As now I get to choose, I choose the latter. We’ll never know because my great-grandmother died from cancer when my grandmother was a little girl of eight years. We do not even have a picture of her, all I know is that she was born in the same village where she died and had never lived anywhere else. I hold the cup in my hand, and I somehow think she must have been a fine, beautiful woman.

But I knew my grandmother, my paternal grandparents lived a few houses down the road. I never heard anybody call her a free-spirited woman. She was never into travelling, she refused to get a driver’s license even after women were allowed to drive in Germany. She was not into arts, not that I knew. My father used to say, she had the abonnement for the opera only to show off her latest fur coat. She was into gossip and eating cake and as for her other skills, she made it an effort to not parade them much.

But inside that woman, that life had not treated kindly, there was a vulnerable, sensitive soul. She could still remember the way her mother’s perfume had smelled or how soft the fur of her pet bunny had been, and she could describe it to me so that I could smell and feel it too. And her eyes would get watery, as if it was not seven decades ago that she had last seen either. When I look at those few black and white photos we have from her and her father and other relatives in their Sunday clothes, I look in their stern faces, and it is as if one can read the simple truths they lived by in their eyes. The hardships and the few earthly pleasures they had to feast on. Being sentimental was not part of the deal. And I could never imagine my grandmother standing among them.

Nonetheless, she glorified her childhood and the place where she was born. The separation between East and West Germany made it seem like a paradise lost. But when these long-lost relatives finally came for a visit, after the wall came down in the 90’s, the reunion was lacking emotion and the contact soon dwindled again. The one story I heard about my grandmother, over and over, is the story of her wedding dress. She got married to my grandfather on January 23rd, 1940, the war had dictated the wedding date. The sensible thing would have been to wear a woolen dress and a thick coat. But she was unwilling to give up on her princess day, she insisted on the long white dress with a low back and a lot of lace, to look splendid on the pictures. And of course, she fell terribly sick. She almost died from pneumonia while my grandfather had to return to his regiment. The story was used by the men of my family as an example of how foolish and irresponsible women are.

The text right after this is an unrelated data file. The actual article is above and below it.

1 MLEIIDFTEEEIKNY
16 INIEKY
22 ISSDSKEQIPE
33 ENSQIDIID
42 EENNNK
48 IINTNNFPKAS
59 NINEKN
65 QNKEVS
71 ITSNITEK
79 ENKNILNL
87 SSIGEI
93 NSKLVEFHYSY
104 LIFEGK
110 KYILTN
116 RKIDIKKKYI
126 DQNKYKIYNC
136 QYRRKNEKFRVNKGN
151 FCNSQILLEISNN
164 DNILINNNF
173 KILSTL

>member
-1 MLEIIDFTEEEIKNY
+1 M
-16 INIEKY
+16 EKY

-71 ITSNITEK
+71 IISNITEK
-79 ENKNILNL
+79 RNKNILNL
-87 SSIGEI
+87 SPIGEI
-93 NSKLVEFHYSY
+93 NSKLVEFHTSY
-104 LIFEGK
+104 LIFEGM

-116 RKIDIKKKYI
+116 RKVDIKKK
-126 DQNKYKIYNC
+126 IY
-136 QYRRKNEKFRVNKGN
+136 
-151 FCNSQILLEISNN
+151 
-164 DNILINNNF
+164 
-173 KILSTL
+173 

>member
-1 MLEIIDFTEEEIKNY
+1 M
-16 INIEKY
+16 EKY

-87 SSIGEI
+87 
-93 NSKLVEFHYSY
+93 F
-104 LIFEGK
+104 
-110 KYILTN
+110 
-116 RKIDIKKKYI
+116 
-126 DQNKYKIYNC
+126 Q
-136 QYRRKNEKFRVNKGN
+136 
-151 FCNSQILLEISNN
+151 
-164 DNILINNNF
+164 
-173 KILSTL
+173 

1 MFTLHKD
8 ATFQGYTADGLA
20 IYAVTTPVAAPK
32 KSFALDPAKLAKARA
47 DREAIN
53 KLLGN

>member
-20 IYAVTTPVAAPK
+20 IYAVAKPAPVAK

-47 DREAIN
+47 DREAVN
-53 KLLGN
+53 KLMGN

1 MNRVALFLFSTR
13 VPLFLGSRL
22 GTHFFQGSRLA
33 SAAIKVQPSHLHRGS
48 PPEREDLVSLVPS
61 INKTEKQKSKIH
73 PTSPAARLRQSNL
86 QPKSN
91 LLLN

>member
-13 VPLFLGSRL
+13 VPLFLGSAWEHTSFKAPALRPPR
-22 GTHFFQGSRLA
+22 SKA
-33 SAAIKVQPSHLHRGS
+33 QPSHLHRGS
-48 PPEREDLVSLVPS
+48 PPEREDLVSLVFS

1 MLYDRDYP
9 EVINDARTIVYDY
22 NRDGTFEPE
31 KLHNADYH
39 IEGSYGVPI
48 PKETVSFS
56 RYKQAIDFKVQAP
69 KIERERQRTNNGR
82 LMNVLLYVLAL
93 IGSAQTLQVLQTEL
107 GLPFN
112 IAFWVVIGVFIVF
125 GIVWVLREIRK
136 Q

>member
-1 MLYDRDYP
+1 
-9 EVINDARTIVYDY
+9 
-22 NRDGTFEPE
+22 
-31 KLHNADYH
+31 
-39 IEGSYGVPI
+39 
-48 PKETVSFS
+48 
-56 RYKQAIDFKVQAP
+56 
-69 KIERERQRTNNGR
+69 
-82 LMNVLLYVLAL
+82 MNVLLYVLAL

And foolish and irresponsible it was. But maybe it was more than an act of flattery or vanity. Maybe it was an expression of a deep yearning for a more glamorous, a more enchanted life where wishes were granted generously. Insisted on at the wrong moment, yes, but she was still so young. And holding this cup into the December light, I think it might have been her mother, the mysterious China woman, who had instilled this yearning in her.

My grandmother held on to these fragile cups when she left her hometown to follow her husband to West Germany. She had to leave some of the white linen and silver cutlery behind for their sake. And by doing so, the story of the China woman is still with us. It shapes us while we shape it, because this is what stories do.